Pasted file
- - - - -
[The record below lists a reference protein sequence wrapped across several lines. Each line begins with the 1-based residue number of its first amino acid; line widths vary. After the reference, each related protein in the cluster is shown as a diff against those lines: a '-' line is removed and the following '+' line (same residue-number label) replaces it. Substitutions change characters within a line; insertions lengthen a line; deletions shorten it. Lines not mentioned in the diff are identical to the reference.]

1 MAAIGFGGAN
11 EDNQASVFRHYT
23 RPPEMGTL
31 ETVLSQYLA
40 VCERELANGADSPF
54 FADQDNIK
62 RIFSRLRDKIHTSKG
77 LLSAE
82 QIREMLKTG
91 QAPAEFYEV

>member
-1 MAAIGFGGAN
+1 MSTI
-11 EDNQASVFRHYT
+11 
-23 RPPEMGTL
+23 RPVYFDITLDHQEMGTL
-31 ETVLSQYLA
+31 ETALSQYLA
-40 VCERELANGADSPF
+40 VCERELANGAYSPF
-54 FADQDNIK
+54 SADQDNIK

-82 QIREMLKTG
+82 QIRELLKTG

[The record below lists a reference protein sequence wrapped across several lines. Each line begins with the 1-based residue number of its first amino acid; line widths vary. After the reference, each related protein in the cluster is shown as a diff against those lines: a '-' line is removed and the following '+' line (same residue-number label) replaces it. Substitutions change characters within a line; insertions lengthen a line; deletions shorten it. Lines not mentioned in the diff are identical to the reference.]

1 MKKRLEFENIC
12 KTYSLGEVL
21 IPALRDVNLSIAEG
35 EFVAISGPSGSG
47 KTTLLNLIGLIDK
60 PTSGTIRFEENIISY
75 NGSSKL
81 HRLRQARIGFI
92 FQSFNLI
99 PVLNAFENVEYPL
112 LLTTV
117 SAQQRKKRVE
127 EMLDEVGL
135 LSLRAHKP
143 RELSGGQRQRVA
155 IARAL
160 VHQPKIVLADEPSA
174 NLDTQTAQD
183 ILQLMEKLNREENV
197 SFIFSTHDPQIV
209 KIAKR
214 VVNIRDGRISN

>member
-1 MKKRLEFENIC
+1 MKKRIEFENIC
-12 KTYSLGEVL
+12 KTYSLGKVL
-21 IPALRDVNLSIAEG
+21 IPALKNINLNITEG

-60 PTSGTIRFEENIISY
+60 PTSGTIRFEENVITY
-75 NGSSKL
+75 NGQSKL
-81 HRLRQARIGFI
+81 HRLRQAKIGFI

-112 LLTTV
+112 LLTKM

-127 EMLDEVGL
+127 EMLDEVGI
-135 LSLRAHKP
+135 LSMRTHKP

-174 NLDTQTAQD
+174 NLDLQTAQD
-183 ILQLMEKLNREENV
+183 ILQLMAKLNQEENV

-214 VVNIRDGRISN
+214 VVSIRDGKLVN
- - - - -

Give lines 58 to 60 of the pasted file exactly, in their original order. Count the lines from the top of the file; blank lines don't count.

+60 PTSGTIRFEENVITY
-75 NGSSKL
+75 NGQSKL